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MJP

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I've got an old wobbly four-legged stool which I've dismantled and cleaned up.

The holes are pretty worn from years of wobbling so I need a glue which will gap-fill and set as slowly as possible since I'm a beginner and there are twelve glued joints and four wedges to set.

I've got Evo-Stik Resin W, Titebond Hide glue (the ready made one in a bottle) and Lumberjack 5 minute PU glue.

Now The PU glue is out, I need more than five minutes to panic when I try to glue this up -
I believe that the hide glue is slower than the resin W so would that be the best option? Would hide glue be strong enough for a stool's heavy use? Or would I be better off buying a two-pack epoxy to use?

Martin.
 

Trevanion

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If you use the PU on joints that aren’t tight they’ll work loose just as quick as you glued it. It’s technically gap filling but it does absolutely nothing for strength as it’s just a weak foam.

Definitely better off with an epoxy for that job.
 

MJP

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Yes, that's what I though too - my brief use of PU glue didn't impress me that much.
Looks like a need a nice couple of bottles of epoxy.
Any recommended brand/source?
Martin.
 

Sgian Dubh

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I suspect that probably what's really needed is some repair work to the joints to make them close fitting again prior to reassembly and gluing up. However, for whatever reason you may not have the ability to do this effectively, or perhaps the joints aren't too bad - no idea really from your description. So maybe you could get away with using an adhesive with gap filling capabilities, and you mention epoxy resin, which does have that ability.

Have a look at this link about half down the page at the slow set West Epoxy resin, and use one of the fillers, either the microfibre filler or the colloidal filler, both of which thicken the resin. As an alternative, you might look at their Six10 epoxy which comes in a tube ready to be squirted into the joints with the use of a caulking frame gun, and has an approximate working time of about 45 minutes. Slainte.
 

MJP

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Thanks both.
Epoxy it is then - I think I'll try the Z-Pacer 30 minute one on ebay for £16.49 since the West Systems slow one on Ax is £52!
Thanks again both.
Martin.
 

MikeG.

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Don't rely on the glue (or epoxy) to repair this for you. I think you are going to need to repair the joints such that they fit properly. A look at the stool in question would be handy. If the legs penetrate the top then you might be able to wedge them. If they don't, then you might be able to plant a sliver of wood onto the face of the tenons to get them to fit. If they don't have tenons, and have just dowels, then you might as well cut it up and put it in your woodstore...but you could try drilling the dowels out and fitting slightly larger ones.
 

MJP

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Thanks Mike.

This is a learning experience as much as anything - it's just an old stool of my daughter's which might well get thrown out anyway.

The legs originally socketed into the top without penetrating but I've bored right through the top now and intend to wedge the legs then cover the top with, effectively, a thick veneer.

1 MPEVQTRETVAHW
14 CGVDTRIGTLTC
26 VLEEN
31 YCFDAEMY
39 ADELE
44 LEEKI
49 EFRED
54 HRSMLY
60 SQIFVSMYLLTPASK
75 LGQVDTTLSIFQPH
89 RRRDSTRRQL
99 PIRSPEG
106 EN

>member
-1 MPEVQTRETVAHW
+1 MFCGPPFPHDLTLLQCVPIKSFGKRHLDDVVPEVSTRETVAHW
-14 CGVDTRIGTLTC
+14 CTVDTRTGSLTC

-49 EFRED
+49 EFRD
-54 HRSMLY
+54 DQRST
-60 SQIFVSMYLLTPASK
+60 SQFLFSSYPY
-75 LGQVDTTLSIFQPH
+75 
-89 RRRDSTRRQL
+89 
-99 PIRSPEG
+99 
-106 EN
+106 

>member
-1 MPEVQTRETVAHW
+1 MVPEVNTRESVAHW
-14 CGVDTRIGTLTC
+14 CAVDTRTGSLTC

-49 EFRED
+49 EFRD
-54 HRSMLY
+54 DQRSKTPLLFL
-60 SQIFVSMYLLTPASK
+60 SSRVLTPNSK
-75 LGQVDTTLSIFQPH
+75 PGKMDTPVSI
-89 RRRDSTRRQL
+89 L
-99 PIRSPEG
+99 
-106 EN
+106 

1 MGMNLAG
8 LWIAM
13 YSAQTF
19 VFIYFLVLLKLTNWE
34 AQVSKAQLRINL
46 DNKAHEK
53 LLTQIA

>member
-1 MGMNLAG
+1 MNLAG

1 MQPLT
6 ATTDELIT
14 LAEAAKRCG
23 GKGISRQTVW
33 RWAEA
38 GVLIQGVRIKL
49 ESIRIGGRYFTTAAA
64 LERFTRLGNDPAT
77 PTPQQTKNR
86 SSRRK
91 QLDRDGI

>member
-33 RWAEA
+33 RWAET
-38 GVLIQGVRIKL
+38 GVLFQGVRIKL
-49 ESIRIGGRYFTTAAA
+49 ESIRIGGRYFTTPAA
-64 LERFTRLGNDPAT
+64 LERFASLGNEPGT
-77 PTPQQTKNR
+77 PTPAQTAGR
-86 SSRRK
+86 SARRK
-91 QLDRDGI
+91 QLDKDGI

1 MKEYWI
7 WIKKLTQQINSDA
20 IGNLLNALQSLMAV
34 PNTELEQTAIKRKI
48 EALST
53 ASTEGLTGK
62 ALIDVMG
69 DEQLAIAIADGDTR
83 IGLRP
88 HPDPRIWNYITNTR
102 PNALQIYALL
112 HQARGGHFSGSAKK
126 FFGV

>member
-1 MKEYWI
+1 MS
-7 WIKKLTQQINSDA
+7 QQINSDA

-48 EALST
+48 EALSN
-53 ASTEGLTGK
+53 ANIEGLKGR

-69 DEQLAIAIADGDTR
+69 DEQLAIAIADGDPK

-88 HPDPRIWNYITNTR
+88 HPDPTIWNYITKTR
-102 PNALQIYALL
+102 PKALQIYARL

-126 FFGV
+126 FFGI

I've shaped the top of the legs so that they fit rather more snugly into the holes into the seat - making the height about an inch lower but hopefully no-one will notice!

If it works, it works. If it doesn't, well, I'm no worse off than at the start and I've learned something!

Martin.
 

Suffolkboy

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Sgian Dubh":2tgfehqi said:
I suspect that probably what's really needed is some repair work to the joints to make them close fitting again prior to reassembly and gluing up. However, for whatever reason you may not have the ability to do this effectively, or perhaps the joints aren't too bad - no idea really from your description. So maybe you could get away with using an adhesive with gap filling capabilities, and you mention epoxy resin, which does have that ability.

Have a look at this link about half down the page at the slow set West Epoxy resin, and use one of the fillers, either the microfibre filler or the colloidal filler, both of which thicken the resin. As an alternative, you might look at their Six10 epoxy which comes in a tube ready to be squirted into the joints with the use of a caulking frame gun, and has an approximate working time of about 45 minutes. Slainte.
This will definitely do it.

I have used quite a bit of west for all sorts of applications. I think I would use the microfibers for this situation.

Loads of time to play with your joints and once it's stuck... It's stuck.

Don't over mix and leave too much in a container. It goes off with an exothermic reaction and can set fire if it's thrown in a bin etc.
 

Suffolkboy

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MikeG.":rzpd70n0 said:
Don't rely on the glue (or epoxy) to repair this for you. I think you are going to need to repair the joints such that they fit properly. A look at the stool in question would be handy. If the legs penetrate the top then you might be able to wedge them. If they don't, then you might be able to plant a sliver of wood onto the face of the tenons to get them to fit. If they don't have tenons, and have just dowels, then you might as well cut it up and put it in your woodstore...but you could try drilling the dowels out and fitting slightly larger ones.
If it's just a gap in the joints then epoxy will absolutely fix it.
 
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